An Ottumwa woman, convicted of involuntary manslaughter last month by a judge, is now seeking clarification on the judge’s ruling.
Kelsie Thomas, 23, was found guilty for her role in the 2018 death of her five-year-old daughter Cloe Chandler by Judge Lucy Gamon in a November trial. The prosecution sought a first-degree murder conviction but in her ruling, Judge Gamon said she found no evidence of premeditation, along with malice aforethought (both requirements for first-degree murder), and convicted Thomas of the lesser charge of involuntary manslaughter, a felony.
Thomas’s lawyers filed a motion for clarification on December 9th. According to court documents, the lawyers made the argument that Thomas did not meet all of the requisites for a felony conviction.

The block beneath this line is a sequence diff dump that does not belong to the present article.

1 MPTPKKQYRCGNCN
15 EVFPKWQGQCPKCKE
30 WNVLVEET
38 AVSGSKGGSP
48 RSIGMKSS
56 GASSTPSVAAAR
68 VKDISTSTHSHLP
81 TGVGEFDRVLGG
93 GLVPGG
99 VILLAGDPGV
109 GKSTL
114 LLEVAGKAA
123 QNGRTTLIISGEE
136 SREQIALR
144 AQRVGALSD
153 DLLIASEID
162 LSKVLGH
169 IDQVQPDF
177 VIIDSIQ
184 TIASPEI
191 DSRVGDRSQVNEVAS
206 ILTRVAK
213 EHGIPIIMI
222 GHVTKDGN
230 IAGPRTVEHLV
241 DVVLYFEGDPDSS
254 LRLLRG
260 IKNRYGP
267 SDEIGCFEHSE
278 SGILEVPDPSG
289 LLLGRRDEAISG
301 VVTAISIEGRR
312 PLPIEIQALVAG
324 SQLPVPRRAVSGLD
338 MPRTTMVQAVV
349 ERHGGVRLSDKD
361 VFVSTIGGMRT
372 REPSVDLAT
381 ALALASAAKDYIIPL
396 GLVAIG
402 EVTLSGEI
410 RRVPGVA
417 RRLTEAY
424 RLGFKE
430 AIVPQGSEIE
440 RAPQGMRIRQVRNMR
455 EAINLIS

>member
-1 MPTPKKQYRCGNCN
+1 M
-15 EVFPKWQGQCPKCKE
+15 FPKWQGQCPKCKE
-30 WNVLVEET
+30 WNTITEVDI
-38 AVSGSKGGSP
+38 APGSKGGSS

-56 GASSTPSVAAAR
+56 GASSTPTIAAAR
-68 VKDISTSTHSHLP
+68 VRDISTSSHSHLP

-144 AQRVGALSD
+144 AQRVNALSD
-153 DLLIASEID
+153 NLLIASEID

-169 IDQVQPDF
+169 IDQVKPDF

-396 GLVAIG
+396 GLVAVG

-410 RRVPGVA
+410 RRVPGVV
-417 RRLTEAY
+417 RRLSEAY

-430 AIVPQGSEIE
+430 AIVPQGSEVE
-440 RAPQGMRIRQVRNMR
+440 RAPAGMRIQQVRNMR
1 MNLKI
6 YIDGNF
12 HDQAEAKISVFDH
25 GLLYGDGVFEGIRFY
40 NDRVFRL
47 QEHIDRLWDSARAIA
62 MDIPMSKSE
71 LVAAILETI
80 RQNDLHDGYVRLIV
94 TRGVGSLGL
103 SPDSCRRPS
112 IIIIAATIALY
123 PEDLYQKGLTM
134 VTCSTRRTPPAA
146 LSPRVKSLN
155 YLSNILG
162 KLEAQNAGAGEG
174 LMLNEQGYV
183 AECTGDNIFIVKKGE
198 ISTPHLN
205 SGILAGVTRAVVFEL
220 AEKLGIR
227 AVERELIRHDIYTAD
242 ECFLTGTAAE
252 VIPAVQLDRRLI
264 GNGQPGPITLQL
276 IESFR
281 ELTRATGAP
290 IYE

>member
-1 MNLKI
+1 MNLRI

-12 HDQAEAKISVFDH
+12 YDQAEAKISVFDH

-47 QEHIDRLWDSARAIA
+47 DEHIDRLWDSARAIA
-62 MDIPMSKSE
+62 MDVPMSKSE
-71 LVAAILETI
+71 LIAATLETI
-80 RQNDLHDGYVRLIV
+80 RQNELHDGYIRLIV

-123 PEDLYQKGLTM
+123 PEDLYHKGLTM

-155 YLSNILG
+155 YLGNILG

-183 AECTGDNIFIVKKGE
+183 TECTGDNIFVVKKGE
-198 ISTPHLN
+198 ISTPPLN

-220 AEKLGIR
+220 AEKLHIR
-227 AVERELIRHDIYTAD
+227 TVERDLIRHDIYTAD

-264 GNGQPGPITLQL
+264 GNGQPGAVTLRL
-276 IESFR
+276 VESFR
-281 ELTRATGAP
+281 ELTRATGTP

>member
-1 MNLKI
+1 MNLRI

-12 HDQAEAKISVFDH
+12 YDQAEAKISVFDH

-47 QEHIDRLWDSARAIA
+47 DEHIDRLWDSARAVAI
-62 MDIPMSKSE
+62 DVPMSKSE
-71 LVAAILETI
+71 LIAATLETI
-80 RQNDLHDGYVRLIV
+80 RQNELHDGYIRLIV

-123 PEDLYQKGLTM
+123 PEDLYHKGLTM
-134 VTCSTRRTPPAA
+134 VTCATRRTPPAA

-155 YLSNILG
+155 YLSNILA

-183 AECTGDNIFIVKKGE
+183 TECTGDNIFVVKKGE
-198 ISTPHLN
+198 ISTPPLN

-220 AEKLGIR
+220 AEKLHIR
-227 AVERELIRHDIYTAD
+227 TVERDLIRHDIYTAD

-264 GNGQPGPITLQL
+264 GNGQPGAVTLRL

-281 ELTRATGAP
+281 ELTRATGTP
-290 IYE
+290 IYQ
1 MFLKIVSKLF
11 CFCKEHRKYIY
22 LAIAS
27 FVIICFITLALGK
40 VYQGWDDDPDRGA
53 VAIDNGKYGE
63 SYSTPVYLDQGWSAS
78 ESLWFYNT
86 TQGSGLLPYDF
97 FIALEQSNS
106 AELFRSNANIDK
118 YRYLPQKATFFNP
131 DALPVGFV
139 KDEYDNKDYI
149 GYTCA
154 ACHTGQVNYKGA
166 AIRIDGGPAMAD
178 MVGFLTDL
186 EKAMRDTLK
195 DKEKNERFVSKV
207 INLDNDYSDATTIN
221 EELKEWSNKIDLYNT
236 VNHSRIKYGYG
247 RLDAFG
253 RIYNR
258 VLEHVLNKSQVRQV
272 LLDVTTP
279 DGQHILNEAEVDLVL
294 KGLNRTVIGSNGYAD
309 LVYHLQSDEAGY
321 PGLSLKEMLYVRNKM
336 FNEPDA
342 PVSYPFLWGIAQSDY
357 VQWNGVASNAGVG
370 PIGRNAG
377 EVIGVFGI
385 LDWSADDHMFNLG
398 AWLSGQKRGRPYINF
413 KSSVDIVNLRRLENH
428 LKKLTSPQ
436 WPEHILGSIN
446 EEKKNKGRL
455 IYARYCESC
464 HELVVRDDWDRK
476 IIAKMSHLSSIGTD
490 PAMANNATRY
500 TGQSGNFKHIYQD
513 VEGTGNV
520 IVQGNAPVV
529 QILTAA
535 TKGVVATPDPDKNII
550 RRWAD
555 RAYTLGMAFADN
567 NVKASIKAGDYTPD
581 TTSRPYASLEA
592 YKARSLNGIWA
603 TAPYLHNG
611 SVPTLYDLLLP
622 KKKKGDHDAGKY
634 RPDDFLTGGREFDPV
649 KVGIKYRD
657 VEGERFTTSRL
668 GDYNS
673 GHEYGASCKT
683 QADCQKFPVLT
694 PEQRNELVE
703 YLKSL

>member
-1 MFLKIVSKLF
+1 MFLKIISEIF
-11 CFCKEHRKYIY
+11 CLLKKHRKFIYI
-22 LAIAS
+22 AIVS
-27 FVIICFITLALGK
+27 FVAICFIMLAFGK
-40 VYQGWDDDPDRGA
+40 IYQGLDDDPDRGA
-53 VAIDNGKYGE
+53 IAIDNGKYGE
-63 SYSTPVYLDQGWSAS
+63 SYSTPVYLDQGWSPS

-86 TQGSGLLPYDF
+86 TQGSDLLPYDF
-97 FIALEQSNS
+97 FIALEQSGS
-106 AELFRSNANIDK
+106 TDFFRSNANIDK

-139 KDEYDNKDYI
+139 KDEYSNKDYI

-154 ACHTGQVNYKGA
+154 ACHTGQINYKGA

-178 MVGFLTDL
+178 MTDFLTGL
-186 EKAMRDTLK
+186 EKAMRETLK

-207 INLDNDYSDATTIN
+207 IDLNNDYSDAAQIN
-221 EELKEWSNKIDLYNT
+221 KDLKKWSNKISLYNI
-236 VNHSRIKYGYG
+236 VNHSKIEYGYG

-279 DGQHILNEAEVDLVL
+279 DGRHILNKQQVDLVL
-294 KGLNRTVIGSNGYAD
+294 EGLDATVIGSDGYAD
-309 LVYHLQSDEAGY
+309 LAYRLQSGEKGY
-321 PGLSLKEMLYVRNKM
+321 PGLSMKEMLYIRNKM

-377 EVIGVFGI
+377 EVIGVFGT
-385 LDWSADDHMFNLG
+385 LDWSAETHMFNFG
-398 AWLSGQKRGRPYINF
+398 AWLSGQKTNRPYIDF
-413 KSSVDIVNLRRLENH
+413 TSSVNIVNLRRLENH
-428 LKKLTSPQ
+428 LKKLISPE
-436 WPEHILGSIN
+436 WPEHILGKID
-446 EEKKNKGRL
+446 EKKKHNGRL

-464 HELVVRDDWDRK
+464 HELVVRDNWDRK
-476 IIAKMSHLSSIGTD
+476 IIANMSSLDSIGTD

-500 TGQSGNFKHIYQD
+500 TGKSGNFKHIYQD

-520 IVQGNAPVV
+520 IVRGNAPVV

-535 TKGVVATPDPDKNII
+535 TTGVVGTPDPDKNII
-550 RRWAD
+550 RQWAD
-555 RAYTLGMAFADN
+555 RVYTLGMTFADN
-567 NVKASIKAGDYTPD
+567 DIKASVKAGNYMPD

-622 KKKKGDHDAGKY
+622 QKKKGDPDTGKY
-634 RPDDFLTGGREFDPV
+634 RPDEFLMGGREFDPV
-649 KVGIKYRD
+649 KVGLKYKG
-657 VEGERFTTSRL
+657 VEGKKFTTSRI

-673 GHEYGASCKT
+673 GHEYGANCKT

In Iowa, there are two different kinds of involuntary manslaughter. The first is classified as a Class D felony when a person kills another while committing a public offense or forcible felony (death of a victim during a robbery, for example). The second kind is an aggravated misdemeanor which could be filed when a person performs an act that has a high probability of causing serious injury or death without intending for death to occur.
A felony conviction of involuntary manslaughter carries with it a sentence of up to five years in prison. On the other hand, a conviction of the aggravated misdemeanor charge of involuntary manslaughter has a sentence of up to two years in prison.
Thomas’ lawyers say because Judge Gamon did not specify an offense, Thomas did not meet the requirements to merit a felony sentence.
Wapello County District Attorney Reuben Neff disagrees with the defense’s assertion.
“The defendant’s motion asserts that this court had not indicated any public offense committed by the defendant. This is untrue.”
A hearing has been scheduled for January 4th.